“Alternative asset managers will be a huge growth area,” Parr said today in an interview with Deirdre Bolton on Bloomberg Television. “They will use capital to make markets.”
The largest U.S. banks are grappling with the Volcker rule, named for former Federal Reserve Chairman Paul Volcker, which will regulate banks’ stand-alone proprietary-trading desks and trading for their own accounts conducted elsewhere in the companies.
The new restrictions, along with tougher capital requirements, will force banks to cut back on risk-taking, pushing business elsewhere, Parr said.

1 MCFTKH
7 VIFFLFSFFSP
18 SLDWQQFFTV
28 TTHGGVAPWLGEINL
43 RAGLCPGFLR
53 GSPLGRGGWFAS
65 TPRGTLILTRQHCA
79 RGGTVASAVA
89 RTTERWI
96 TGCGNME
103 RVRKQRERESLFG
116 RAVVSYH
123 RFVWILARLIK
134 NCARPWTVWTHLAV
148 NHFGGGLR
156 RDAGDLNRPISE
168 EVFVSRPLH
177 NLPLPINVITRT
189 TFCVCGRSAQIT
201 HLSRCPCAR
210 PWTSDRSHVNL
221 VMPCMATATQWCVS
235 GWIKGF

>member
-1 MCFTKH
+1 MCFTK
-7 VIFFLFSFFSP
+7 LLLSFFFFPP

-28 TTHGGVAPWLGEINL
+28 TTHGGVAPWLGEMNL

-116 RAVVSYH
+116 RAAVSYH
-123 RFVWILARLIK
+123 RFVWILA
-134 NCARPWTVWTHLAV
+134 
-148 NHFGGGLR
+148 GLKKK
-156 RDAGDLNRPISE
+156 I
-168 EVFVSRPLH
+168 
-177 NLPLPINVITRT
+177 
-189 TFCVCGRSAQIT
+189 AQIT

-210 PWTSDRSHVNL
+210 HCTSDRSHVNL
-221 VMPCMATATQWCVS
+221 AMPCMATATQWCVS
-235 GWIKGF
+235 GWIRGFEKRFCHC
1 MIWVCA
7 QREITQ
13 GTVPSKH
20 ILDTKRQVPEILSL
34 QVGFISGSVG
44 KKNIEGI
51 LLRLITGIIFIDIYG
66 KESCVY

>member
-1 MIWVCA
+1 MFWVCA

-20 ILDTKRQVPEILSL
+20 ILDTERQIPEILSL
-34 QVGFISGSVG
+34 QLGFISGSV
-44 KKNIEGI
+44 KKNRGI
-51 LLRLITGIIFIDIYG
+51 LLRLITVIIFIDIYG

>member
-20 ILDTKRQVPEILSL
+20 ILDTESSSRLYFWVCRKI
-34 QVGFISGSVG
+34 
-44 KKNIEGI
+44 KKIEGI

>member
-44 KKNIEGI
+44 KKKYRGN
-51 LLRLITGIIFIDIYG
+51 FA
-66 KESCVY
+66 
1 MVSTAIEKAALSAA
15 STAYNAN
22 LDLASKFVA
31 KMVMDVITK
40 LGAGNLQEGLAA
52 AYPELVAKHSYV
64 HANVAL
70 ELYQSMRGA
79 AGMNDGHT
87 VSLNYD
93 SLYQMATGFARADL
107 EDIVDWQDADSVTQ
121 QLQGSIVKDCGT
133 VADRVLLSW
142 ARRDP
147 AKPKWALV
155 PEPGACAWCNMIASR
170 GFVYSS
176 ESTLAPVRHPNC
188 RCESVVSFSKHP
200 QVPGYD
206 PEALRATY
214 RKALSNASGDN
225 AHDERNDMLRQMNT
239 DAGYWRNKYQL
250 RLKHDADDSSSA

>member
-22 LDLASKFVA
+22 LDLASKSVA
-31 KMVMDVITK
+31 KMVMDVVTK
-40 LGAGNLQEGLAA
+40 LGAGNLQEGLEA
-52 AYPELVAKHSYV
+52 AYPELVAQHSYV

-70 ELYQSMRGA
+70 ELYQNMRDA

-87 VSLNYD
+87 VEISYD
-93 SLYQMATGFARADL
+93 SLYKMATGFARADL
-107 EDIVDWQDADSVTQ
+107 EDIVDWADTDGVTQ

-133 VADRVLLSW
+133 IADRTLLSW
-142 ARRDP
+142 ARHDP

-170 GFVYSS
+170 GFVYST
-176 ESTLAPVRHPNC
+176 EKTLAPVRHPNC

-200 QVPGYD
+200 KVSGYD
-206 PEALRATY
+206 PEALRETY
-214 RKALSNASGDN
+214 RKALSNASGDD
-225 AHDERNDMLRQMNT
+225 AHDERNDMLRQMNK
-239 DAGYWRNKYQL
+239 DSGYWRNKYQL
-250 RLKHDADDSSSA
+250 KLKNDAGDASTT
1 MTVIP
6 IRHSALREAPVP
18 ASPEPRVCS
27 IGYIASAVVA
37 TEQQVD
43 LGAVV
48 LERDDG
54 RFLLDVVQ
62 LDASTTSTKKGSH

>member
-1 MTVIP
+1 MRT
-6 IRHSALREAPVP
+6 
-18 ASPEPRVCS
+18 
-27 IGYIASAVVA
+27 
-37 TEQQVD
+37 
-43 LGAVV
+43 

“There is a lot of risk moving into rather unregulated areas,” Parr said. “You can almost predict when cycles happen and accidents happen. In the next five or seven years, that is where more risk will be that is not as closely regulated.”
Capital requirements will cut return on equity at the largest banks, Parr said. Firms that previously posted 18 percent or 19 percent return on equity will now see figures around 15 percent, he said. Goldman Sachs Group Inc. (GS) previously had “really good years of 30 percent,” he said. “I do not think we will see that happen again.”
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